Another reason for my Germanophilia is that my great-great-great grandfather was German. Much beyond that fact we aren't 100% sure of, though there is a group of descendants from this guy who have claimed he was from Minden. My own great-uncle in his research had him coming from Hannover in Niedersachsen, just a few miles from Celle, and the birthplace of my little brother.

When I was in New Orleans for a conference last year it was mentioned that the next instance of the conference was to be in Hannover, and so I knew if possible I wanted to get there, and get there I did. As usual I did a bit of research into the breweries in the area, and discovered that Brauhaus Ernst August was just around the corner from my hotel, and so I knew where I would be going on the one night where I didn't have dinner plans with other attendees of the conference.


I actually went to "the Brauhaus", as the German conference hosts referred to it, a couple of times. The first time was after a dinner that included the most immense currywurst I have ever had, and then on the night before I was due to fly back to the US.

On both occasions they only had 2 beers on tap, Pilsener and Bernstein, a m?rzen. I have to admit that I was not particularly taken by the Bernstein, not that it was bad, it just didn't grab my attention, I found it just underwhelming, perhaps being a 12.5° beer with an ABV of 5.2% makes it too dry and lacking in body for my tastes. Using the old ABV times 2.5 to approximate the starting gravity, maybe the extra 0.5° to make it 13° would have made all the difference, especially as most m?rzens I have had have a fuller body.


Anyway, on my second trip I stuck to the Pilsener (their spelling), a 4.8%, 11.5°, pale lager hopped with Hallertauer Tradition and Smaragd. As I recall, again I wasn't taking notes, this was a solid, tasty German style pilsner, yes drier than you would get in the Czech Republic, but pretty close to something like Rothaus Pils or K?nig Pils. With Tradition and Smaragd in the mix there was a lovely grassy and spicy hop character to the beer that offset the crackery malt nicely, making it a dangerously easy beer to just knock back several of, so I did.


Having polished off my currywurst dinner, I think I ate currywurst about 4 times in a week while I was in Germany, I decided to treat myself to a digestif and ordered a shot of , which is made with 45 wild herbs and accompanied another glass of the Pilsener just about perfectly.

It might seem that a bar with just a couple of beers would be disappointing, but I actually loved my time at Brauhaus Ernst August for that very reason, when the beer is good, fresh, and clearly well made then I am happy to just sit, enjoy the beer and the atmosphere.


Talking about the atmosphere, for a Wednesday night the place was pretty busy, not entirely full but with enough people to generate a buzz of people out enjoying company with good beer, and really want else do you want from a brewpub. When I next get back to Hannover, hopefully not in 35 years, I look forward to going to Brauhaus Ernst August again.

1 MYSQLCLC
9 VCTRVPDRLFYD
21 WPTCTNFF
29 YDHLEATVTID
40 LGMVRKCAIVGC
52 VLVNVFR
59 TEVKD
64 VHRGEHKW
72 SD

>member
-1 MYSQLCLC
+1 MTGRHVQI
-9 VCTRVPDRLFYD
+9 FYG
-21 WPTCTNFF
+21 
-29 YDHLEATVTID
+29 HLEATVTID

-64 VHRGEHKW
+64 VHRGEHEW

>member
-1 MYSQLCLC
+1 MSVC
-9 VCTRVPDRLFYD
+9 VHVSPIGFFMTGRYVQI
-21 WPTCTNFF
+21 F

Monday, June 17, 2019

Echt!

It used to take about six and a half hours to drive from Central Virginia to Columbia, South Carolina whenever Mrs V and I would head down to her parents'. Since the advent of the twins, now 20 months old, it often takes about eight with all the additional stops to change diapers, feed, etc, etc, etc...

We've been making the trip down US Route 29, I-85, then I-77 for almost 10 years. I am fairly sure I have some kind of muscle memory for the road, and for the longest time our single stop on the trip was at a place called Eden, very close to where the 29 crosses the Virginia/North Carolina state line. There is pretty much nothing at the rest area other than well cleaned toilets, drip coffee, and vending machine soda. This weekend though we eschewed the delights of the Eden rest area and pushed on the ninety minutes to Charlotte for our break.


I don't recall the first beer from the Olde Mecklenburg Brewery that I ever had. I feel confident it was the Copper, an absolutely on point altbier, but as to where I had it, I don't remember. What is true though is that whenever the family and I head south, or in-laws/friends come north, I make sure to stock up on Olde Meck beer, usually the Copper and their, on a par with Rothaus, Captain Jack Pilsner. I had long held ambitions to pop into the brewery some time, but just assumed it would need to be part of a longer trip to Charlotte.

For nearly ten years, as Mrs V and I were making the road trip to and from Central Virginia we were unwittingly driving within a couple of blocks of the Olde Mecklenburg Brewery and their eight acre biergarten, yeah you read that right, an eight acre biergarten right in the heart of Charlotte, just off the I-77. How that knowledge was not in my head sooner is a mystery to me, you live and learn, and having learnt, we jumped off the interstate, parked up and headed into the brewery's beer hall and biergarten...


Once through the hefty wooden doors it was delightfully cool and to be honest had Mrs V and the bairns not been with me, I would have parked at the bar and never bothered with the biergarten itself, the South and I don't agree with each other when it comes to suitable summer weather. The interior is everything you expect from a central European beer hall, dark wood, benches, and a bar with banks of taps.


The boys both needed changing so Mrs V took one at a time, while I kept tabs on the other and ordered myself a flight of the 4 beers I have not tried before:
  • Mecklenberger Helles
  • Southside Weiss Ale
  • Hornet's Nest Hefeweizen
  • Fat Boy Baltic Porter
No notes were taken, but the Fat Boy will make an appearance or two in the fridge this autumn and winter, to go head to head with Port City's divine Porter, and the other three were perfectly lovely beers.